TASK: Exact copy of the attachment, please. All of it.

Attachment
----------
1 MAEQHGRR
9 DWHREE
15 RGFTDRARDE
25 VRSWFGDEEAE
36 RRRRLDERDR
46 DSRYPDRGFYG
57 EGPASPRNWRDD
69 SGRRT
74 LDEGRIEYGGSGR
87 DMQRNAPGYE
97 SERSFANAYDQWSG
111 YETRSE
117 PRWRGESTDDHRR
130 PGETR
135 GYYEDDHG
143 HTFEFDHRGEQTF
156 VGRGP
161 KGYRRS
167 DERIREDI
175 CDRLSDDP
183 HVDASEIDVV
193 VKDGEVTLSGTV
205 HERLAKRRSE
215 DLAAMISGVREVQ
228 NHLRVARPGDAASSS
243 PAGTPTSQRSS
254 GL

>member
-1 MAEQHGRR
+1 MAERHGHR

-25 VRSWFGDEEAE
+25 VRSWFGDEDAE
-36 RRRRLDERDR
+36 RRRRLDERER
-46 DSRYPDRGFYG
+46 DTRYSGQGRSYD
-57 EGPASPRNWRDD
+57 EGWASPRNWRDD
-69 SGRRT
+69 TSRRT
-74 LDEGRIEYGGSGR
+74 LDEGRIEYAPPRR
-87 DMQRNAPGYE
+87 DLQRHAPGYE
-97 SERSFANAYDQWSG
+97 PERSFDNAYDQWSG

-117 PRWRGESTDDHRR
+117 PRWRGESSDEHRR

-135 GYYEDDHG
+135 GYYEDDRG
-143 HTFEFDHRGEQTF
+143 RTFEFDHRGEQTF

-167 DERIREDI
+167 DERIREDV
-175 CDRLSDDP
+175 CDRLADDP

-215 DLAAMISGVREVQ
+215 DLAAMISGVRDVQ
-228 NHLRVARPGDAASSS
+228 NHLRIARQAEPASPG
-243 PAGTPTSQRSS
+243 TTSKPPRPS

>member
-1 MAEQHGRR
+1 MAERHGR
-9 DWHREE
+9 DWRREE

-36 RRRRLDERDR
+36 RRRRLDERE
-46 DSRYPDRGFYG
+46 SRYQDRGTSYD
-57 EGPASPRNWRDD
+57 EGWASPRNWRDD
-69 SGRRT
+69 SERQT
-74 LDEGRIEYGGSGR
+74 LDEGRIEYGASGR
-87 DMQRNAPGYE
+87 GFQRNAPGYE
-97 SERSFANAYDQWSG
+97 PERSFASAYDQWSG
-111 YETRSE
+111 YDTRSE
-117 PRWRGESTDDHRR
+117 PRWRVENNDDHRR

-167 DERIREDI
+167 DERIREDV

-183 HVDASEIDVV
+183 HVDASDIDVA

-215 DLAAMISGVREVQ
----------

1 MAEQHGRR
9 DWHREE
15 RGFTDRARDE
25 VRSWFGDEEAE
36 RRRRLDERDR
46 DSRYPDRGFYG
57 EGPASPRNWRDD
69 SGRRT
74 LDEGRIEYGGSGR
87 DMQRNAPGYE
97 SERSFANAYDQWSG
111 YETRSE
117 PRWRGESTDDHRR
130 PGETR
135 GYYEDDHG
143 HTFEFDHRGEQTF
156 VGRGP
161 KGYRRS
167 DERIREDI
175 CDRLSDDP
183 HVDASEIDVV
193 VKDGEVTLSGTV
205 HERLAKRRSE
215 DLAAMISGVREVQ
228 NHLRVARPGDAASSS
243 PAGTPTSQRSS
254 GL

>member
-1 MAEQHGRR
+1 MAERHGHR

-25 VRSWFGDEEAE
+25 VRSWFGDEDAE
-36 RRRRLDERDR
+36 RRRRLDERER
-46 DSRYPDRGFYG
+46 DTRYSGQGRSYD
-57 EGPASPRNWRDD
+57 EGWASPRNWRDD
-69 SGRRT
+69 TSRRT
-74 LDEGRIEYGGSGR
+74 LDEGRIEYAPPRR
-87 DMQRNAPGYE
+87 DLQRHAPGYE
-97 SERSFANAYDQWSG
+97 PERSFDNAYDQWSG

-117 PRWRGESTDDHRR
+117 PRWRGESSDEHRR

-135 GYYEDDHG
+135 GYYEDDRG
-143 HTFEFDHRGEQTF
+143 RTFEFDHRGEQTF

-167 DERIREDI
+167 DERIREDV
-175 CDRLSDDP
+175 CDRLADDP

-215 DLAAMISGVREVQ
+215 DLAAMISGVRDVQ
-228 NHLRVARPGDAASSS
+228 NHLRIARQAEPASPG
-243 PAGTPTSQRSS
+243 TTSKPPRPS

>member
-1 MAEQHGRR
+1 MAERHGR
-9 DWHREE
+9 DWRREE

-36 RRRRLDERDR
+36 RRRRLDERE
-46 DSRYPDRGFYG
+46 SRYQDRGTSYD
-57 EGPASPRNWRDD
+57 EGWASPRNWRDD
-69 SGRRT
+69 SERQT
-74 LDEGRIEYGGSGR
+74 LDEGRIEYGASGR
-87 DMQRNAPGYE
+87 GFQRNAPGYE
-97 SERSFANAYDQWSG
+97 PERSFASAYDQWSG
-111 YETRSE
+111 YDTRSE
-117 PRWRGESTDDHRR
+117 PRWRVENNDDHRR

-167 DERIREDI
+167 DERIREDV

-183 HVDASEIDVV
+183 HVDASDIDVA

-215 DLAAMISGVREVQ